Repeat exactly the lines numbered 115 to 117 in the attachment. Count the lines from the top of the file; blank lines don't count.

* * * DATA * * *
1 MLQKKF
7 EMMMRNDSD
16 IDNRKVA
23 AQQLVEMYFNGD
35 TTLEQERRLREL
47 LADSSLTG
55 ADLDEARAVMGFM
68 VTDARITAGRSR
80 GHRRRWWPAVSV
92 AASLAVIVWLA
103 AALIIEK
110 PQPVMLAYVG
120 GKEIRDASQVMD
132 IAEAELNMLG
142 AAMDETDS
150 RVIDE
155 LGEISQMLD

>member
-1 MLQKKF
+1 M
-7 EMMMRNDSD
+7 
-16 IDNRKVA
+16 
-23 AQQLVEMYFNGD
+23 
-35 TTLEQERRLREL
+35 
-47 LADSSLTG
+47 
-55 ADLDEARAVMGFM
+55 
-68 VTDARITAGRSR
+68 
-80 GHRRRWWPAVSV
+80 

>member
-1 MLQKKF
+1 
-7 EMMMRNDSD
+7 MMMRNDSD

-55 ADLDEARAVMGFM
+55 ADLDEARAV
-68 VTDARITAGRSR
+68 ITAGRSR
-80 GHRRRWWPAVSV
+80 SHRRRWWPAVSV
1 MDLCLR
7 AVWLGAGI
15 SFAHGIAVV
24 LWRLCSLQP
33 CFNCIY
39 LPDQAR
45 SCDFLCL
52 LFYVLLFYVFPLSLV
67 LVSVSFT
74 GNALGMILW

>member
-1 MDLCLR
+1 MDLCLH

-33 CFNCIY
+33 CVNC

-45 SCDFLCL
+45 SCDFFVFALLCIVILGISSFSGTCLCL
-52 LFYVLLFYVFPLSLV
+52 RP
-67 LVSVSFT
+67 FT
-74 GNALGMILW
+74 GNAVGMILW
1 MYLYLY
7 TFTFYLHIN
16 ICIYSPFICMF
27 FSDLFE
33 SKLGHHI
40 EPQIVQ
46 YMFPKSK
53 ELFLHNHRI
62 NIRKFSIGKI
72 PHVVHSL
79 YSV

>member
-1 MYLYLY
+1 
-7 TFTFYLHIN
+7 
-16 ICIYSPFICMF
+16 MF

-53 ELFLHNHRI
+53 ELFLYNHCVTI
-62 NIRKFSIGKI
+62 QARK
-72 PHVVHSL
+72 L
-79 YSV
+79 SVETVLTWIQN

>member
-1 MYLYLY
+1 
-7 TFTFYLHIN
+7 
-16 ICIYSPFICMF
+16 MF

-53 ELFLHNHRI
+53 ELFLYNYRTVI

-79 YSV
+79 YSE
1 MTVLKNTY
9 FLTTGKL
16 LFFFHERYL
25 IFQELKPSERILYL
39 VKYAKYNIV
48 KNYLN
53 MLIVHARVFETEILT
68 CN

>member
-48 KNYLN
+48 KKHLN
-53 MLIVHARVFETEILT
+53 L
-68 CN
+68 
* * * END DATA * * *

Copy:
68 CN

>member
-48 KNYLN